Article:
Through the sentence of the last 15th July, the General Court of European Union rejected the European Commission’s decision against a specific national taxation regime applied to the activities carried out by the two Apple’s Irish subsidiaries, ASI and AOE. Indeed, the Commission stated that, through the so-called ‘tax rulings’, the Irish taxation authorities (Irish Revenue Commissioners) made use of preferential treatment to the two branches, applying a lower taxation on their profits than it is provided by the normal framework. In so doing, Ireland granted an economic advantage to Apple’s enterprise for over a decade, violating the State aid rules established by Article 107 TFEU.
In June 2014, the Commission launched several investigations over a possible violation of the European State aid framework, allegedly put in place by Ireland. The European Commission found that the internal allocation of chargeable profits to the two Irish subsidiaries, on which the tax rulings relied on, and the erroneous taxation method used by the Irish authorities could constitute a source of discriminatory treatment in favour of Apple Group in respect to the normal taxation rules used for the other companies resident in Ireland, representing a distortion of competition within the internal market. On this basis, on 30th August 2016 the Commission addressed its decision about the Ireland’s conduct and imposed the cessation of the preferential treatment towards Apple.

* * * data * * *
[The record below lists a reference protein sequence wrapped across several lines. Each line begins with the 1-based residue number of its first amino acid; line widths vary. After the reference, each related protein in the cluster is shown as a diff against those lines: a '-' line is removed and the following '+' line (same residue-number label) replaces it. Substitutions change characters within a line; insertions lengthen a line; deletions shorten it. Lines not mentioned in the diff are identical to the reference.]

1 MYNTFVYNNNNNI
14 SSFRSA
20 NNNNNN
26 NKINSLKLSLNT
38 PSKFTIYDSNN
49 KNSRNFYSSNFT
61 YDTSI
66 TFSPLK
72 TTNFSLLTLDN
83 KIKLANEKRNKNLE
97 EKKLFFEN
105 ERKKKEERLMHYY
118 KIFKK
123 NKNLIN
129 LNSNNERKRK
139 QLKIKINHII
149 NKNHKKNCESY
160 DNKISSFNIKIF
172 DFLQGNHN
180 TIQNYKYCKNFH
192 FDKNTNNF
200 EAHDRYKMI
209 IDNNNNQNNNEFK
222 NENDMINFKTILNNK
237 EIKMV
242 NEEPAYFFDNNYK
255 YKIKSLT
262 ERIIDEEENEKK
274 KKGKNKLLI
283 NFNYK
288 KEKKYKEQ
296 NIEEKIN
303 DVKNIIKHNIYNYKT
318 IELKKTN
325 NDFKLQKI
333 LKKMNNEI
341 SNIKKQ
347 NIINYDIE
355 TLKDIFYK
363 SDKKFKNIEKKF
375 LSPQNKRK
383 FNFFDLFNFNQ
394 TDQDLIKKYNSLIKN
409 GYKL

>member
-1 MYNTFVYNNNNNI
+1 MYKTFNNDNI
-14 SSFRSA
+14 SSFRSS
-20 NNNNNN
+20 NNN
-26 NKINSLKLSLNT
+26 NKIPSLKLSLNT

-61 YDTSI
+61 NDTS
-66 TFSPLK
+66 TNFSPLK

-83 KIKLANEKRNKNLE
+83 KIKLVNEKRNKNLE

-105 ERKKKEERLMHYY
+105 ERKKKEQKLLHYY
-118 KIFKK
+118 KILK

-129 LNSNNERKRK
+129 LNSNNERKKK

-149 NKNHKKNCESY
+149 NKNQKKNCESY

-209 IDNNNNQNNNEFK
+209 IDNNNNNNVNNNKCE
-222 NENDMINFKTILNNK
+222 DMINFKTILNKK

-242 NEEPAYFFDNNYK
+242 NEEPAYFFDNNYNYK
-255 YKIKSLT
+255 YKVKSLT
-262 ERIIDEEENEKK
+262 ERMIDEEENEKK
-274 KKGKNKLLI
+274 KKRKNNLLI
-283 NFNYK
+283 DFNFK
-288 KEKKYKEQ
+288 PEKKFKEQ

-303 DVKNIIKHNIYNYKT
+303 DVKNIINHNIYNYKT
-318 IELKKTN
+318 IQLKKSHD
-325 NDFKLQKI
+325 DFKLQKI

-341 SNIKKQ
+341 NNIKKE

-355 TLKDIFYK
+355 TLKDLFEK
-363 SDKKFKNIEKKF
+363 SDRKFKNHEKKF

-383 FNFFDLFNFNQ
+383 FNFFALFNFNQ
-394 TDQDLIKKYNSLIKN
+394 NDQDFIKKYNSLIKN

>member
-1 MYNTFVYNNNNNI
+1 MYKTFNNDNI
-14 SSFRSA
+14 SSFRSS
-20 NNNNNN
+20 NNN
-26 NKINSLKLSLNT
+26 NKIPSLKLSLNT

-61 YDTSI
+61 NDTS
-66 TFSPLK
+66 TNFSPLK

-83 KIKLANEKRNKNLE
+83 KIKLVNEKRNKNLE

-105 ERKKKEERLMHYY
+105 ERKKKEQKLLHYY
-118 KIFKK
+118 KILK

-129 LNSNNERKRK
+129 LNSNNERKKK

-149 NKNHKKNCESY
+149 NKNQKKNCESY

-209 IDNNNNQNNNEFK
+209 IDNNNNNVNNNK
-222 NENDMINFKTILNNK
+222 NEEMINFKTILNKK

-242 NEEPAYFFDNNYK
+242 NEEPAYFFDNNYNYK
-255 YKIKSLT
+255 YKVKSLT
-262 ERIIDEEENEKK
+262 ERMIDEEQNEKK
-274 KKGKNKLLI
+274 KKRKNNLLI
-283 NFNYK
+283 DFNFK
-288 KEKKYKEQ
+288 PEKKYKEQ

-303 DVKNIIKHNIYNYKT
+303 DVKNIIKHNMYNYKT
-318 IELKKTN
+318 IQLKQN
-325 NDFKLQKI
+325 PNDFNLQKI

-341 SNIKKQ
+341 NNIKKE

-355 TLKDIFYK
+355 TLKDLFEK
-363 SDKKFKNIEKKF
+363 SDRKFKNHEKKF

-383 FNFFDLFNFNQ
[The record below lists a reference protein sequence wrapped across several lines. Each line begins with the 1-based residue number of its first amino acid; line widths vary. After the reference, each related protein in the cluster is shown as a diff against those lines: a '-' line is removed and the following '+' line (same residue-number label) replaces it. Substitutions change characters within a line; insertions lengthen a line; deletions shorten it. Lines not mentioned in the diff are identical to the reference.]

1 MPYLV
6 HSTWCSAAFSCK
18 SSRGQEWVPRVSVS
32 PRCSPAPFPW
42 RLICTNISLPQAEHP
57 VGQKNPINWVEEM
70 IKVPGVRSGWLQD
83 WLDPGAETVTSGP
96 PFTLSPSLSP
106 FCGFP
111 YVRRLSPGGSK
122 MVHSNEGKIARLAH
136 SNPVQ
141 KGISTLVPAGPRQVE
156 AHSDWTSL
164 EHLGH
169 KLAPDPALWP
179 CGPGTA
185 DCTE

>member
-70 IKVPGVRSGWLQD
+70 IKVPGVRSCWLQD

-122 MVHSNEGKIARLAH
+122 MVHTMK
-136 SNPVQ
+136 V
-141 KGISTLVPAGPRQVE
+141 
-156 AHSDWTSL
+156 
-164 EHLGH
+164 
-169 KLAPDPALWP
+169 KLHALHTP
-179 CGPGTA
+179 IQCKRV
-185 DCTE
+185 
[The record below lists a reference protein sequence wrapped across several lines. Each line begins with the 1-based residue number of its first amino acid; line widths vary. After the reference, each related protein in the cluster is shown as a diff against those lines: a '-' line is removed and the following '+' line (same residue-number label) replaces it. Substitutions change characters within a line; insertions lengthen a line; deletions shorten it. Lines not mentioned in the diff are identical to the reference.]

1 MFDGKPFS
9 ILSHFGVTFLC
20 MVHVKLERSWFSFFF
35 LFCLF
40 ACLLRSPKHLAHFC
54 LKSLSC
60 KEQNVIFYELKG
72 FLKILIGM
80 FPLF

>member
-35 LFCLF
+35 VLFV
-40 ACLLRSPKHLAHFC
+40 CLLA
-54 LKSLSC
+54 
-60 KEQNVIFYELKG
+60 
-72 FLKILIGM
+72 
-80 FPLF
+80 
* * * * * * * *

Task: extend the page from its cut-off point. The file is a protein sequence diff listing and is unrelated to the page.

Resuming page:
Its observations were based on the internal organization of Apple’s business and on its relationship with the Irish national authorities. The multinational Apple Inc, seated in California, carries out its activities in Ireland through two Irish subsidiaries, Apple Operations Europe (AOE) and Apple Sales International (ASI), which are specialised in two different types of activities. ASI is responsible for procurement, sales and distribution activities to customers outside the Americas, reserving, however, negotiation and signature of the contracts with manufactures of products to Apple Inc, or to the directors of ASI, outside Ireland. AOE, instead, is responsible for manufacture and assembly of specialised ranges of computers such as iMac desktops and MacBook laptops. The two branches are not involved in the critical decision-making at all, having mainly subsidiary functions, such as a monitoring role.
Apple Inc., on one hand, and the two branches, on the other, are bound by a cost-sharing agreement, signed firstly in 1980 and updated then in 1999, that regulates the sharing of costs and risks relating to activities of R&D and the treatment of services and products of Apple Inc. In particular, the agreement states that Apple Inc. remains the official legal owner of cost-shared intangibles, including the Apple Group’s intellectual property (‘IP’) rights. On the other side, the holding company granted a royalty free licence for Apple’s IP rights, enabling the two subsidiaries to manufacture and sell Apple products throughout the world, except North and South America; and for Apple to provide marketing services to ASI for a fee based on Apple’s costs plus a mark-up.
The two subsidiaries are set in Ireland, but they are managed and controlled for the 100% by Apple Inc., set in the United States. Thus, despite their settlement in Ireland, they are not considered as tax resident in the Irish State, while at the same time they could not be considered US resident. This is the reason why the Irish subsidiaries have been subjected to specific ‘tax rulings’, issued in 1991 and then in 2007. These advance tax decisions were in the form of letters through which the Irish taxation authorities confirmed the terms and the chargeable profits applicable to these entities. As to their legal value, these letters are considered as regulatory tools. However, the debate between the European institution and Ireland was focused on the direct taxation method, which, from EU perspective, is likely to raise concerns in relation to the State aid framework and the common principles of international taxation.